Over two weeks in August, Keira travelled up and down Scotland to speak to learners and businesses in order to map the landscape of skills and enterprise. This work fed into the Ministerial Review of the supporting organisations in this sector. Scottish Government had been undertaking a review of the services which provide support for enterprise and skills in Scotland. Snook were commissioned to support in the presentation of a user-centred perspective of journeys, which are supported by these services, and to illustrate what the system looks like first hand. During this intense project we spoke to 63 individuals in interviews and workshops in Inverness, Aberdeen, Glasgow and Edinburgh. This included a wide spectrum of learners, representatives from the business community and from higher and further education.
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Now that the report has been published for a few weeks, Keira and Anne have been working together to reflect on the experience and make sure we incorporate the learnings into future projects.
Working in the real world
This project began with a tight deadline. There were a mere four weeks between the beginning of the project and the day the report had to be submitted to the client. In turn, this was presented at the Ministerial Review only three days later. This, combined with the imperative of working with learners during the summer holiday and a tight budget, presented quite a challenge.
However, we like to be pragmatic and work within our clients’ constraints. Sometimes the constraints aren’t the ideal conditions for a project but we can still deliver what our clients require to have the impact they need. We feel it’s better to deliver a project that meets our clients’ needs but within their budget and timeframe than wait for the perfect conditions and never deliver anything of impact. What is feasible within the budget and in the timeframe needs to always be clear from the start and managed closely throughout the project.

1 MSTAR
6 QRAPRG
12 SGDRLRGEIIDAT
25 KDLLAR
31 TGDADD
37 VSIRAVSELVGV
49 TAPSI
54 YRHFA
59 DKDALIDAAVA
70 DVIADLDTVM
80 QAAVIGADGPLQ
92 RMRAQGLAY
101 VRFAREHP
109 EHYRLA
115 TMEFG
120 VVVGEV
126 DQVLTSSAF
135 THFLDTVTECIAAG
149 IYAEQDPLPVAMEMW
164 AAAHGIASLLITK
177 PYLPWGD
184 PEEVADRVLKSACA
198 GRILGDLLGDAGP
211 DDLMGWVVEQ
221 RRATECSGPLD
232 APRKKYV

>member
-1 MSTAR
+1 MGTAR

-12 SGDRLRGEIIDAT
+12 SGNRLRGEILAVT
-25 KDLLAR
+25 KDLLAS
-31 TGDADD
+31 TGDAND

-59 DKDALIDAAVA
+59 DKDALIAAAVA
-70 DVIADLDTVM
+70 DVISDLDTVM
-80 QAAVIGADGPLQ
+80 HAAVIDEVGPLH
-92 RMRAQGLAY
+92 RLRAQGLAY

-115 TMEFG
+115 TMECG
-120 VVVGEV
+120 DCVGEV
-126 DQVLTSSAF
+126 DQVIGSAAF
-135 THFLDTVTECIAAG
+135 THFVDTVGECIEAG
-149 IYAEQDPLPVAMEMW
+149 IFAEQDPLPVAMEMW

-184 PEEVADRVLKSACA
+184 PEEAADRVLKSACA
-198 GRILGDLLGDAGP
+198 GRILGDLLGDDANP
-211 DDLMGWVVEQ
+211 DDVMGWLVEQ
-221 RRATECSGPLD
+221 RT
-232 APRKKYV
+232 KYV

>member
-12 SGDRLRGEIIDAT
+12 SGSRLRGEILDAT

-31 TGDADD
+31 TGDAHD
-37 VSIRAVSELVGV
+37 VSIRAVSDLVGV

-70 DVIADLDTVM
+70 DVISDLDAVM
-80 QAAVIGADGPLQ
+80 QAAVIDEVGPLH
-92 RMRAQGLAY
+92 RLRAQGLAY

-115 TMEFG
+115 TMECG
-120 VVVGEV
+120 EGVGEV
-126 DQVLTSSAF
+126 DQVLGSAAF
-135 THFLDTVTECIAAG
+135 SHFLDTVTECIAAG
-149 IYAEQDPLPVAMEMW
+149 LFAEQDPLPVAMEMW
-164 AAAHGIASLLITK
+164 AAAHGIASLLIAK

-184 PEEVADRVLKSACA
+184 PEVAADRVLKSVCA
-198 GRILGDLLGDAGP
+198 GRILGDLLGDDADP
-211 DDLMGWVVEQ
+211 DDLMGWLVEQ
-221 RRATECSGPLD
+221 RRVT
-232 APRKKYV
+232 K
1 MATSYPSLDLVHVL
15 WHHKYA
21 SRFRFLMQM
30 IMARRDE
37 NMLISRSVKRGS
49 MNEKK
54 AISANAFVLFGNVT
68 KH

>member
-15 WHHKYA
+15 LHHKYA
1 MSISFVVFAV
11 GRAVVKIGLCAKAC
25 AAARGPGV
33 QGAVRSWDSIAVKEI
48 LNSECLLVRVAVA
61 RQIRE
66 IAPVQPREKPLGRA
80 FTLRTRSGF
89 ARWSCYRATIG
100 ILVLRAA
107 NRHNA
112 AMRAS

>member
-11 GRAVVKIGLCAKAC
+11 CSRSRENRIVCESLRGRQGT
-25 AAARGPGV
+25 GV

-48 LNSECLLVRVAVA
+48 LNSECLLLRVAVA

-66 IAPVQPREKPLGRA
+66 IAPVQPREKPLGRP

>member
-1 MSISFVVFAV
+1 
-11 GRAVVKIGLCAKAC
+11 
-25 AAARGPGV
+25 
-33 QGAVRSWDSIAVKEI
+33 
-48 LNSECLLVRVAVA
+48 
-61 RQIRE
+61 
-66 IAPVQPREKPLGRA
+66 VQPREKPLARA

A wide call out to participants
These constraints had an impact on the project’s ability to iterate and to build depth in the deliverables (see below) and on the recruitment of the participants. We prefer to recruit research participants ourselves, in partnership with the clients. Bringing this outside perspective means that we can recruit more widely, reaching out to people who are on the periphery of the service in additional to those who are already engaged.
However, this wasn’t possible within this timeframe and so the client led on participant recruitment. We accepted from the start that the research would include mainly enterprises that had some form of contact with supporting organisations; but they still brought a broad range of experiences and opinions. On the learner side, although few learners are available over the summer, the ones who are around campus are often engaging with programmes such as Widening Access, which brought an extra dimension to the research.
Research is an exchange
From a project point of view, contextual interviews and user workshops are key to understanding needs, behaviours and motivations. But we need to consider them from the participant’s point of view and what the experience brings to them. It’s not just the designer plundering their brain and experience. The interaction with the designer sometimes helps participants make sense of their journey and their experience. Sometimes the goal they were trying to achieve wasn’t obvious while they were on the journey. Sometimes they have never had a chance to tell their story in a supported environment where they aren’t judged.
Because we are outsiders to the organisations participants might have been in contact with, there is no hidden agenda. They are not expecting us to ‘fix’ something; they’re not worried about being judged, or about divulging information. This puts a huge responsibility on the design researcher to listen carefully and respectfully and make sure that they leave the participant on a positive note.